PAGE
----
Amicus Brief: Solitary Confinement and Brain Damage, United States Court of Appeals, First Circuit


March 11, 2022

Center for Law, Brain and Behavior. Amici Curiae Brief - Perry v. Spencer, No. 16-2444


The neurosciences have much to contribute to social justice and criminal justice reform. The legal system is largely built based on assumptions about mental capacity, responsibility, and potential for rehabilitation. These are behavioral and brain science questions. Our work with the Center for Law, Brain and Behavior at Harvard MGH finds opportunities for science to advance the legal system, and creates collaborations across disciplines to further such work. 

This amicus brief centers on a case of extended solitary confinement, and specifically asks whether mental harm suffered during confinement should be considered deserving of damages. The key question here is whether mental suffering such as PTSD or extended sleep deprivation can be likely to cause physical brain damage. Learn more about the case specifics at this link.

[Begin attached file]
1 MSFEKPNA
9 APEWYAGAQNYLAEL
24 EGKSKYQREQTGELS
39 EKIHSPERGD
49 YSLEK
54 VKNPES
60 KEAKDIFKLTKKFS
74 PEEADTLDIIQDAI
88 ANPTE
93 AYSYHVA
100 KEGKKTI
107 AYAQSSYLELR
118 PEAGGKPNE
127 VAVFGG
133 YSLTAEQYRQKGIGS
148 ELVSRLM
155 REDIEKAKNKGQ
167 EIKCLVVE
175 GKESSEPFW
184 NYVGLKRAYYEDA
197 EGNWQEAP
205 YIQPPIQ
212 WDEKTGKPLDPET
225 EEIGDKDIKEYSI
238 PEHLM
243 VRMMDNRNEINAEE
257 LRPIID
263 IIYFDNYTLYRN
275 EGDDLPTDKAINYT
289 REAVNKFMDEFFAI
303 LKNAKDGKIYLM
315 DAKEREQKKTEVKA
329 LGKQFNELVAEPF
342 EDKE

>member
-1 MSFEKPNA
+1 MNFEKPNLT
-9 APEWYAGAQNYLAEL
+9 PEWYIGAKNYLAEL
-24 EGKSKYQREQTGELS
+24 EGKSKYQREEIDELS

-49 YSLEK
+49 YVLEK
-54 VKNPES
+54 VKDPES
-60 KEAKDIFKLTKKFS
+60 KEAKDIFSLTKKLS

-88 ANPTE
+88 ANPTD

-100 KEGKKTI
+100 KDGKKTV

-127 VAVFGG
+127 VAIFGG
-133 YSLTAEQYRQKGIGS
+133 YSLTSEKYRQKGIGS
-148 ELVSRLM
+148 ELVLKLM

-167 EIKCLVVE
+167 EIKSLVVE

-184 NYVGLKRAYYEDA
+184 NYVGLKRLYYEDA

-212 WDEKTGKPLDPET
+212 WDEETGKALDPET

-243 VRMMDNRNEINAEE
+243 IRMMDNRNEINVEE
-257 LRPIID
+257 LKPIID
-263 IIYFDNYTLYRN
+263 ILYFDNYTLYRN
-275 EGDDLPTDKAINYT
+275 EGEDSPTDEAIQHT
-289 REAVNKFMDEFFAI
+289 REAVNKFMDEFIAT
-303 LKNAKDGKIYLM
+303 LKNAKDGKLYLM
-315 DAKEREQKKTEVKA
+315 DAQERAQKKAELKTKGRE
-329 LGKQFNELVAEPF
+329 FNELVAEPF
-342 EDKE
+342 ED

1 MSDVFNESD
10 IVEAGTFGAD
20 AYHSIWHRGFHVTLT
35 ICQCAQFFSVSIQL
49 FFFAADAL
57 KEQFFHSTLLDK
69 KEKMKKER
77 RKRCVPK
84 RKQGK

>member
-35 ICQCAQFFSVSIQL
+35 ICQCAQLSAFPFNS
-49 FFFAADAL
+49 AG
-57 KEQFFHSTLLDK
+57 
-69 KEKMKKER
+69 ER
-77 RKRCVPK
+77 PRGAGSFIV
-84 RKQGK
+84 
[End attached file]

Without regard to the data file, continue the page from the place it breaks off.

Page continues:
The human nervous system is fundamentally plastic: Brain structure, functions, and connections all change in response to intrinsic and extrinsic stimuli by reorganizing, even in adulthood. This malleability makes us deeply vulnerable to harmful environments. And those environments have impacts that are more than “merely” psychological; they change the brain itself. They amount to a physical injury. Legal policies which suggest mental injury is somehow not physical are subscribing to outdated scientific doctrine, especially with respect to solitary confinement. 

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